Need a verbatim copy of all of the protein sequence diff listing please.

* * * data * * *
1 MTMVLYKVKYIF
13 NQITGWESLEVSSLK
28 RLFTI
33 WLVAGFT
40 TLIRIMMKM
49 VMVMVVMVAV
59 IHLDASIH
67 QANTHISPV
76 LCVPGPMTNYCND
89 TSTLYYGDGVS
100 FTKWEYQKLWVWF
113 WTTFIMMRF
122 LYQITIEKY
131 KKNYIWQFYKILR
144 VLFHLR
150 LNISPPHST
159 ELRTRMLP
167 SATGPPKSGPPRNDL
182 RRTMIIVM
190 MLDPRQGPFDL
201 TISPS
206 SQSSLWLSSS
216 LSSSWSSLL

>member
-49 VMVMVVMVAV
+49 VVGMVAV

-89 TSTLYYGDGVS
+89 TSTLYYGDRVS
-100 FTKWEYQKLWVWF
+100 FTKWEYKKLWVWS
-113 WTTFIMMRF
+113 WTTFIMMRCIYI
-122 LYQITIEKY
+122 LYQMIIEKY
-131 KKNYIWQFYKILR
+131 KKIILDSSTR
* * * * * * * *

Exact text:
1 MTMVLYKVKYIF
13 NQITGWESLEVSSLK
28 RLFTI
33 WLVAGFT
40 TLIRIMMKM
49 VMVMVVMVAV
59 IHLDASIH
67 QANTHISPV
76 LCVPGPMTNYCND
89 TSTLYYGDGVS
100 FTKWEYQKLWVWF
113 WTTFIMMRF
122 LYQITIEKY
131 KKNYIWQFYKILR
144 VLFHLR
150 LNISPPHST
159 ELRTRMLP
167 SATGPPKSGPPRNDL
182 RRTMIIVM
190 MLDPRQGPFDL
201 TISPS
206 SQSSLWLSSS
216 LSSSWSSLL

>member
-49 VMVMVVMVAV
+49 VVGMVAV

-89 TSTLYYGDGVS
+89 TSTLYYGDRVS
-100 FTKWEYQKLWVWF
+100 FTKWEYKKLWVWS
-113 WTTFIMMRF
+113 WTTFIMMRCIYI
-122 LYQITIEKY
+122 LYQMIIEKY
-131 KKNYIWQFYKILR
+131 KKIILDSSTR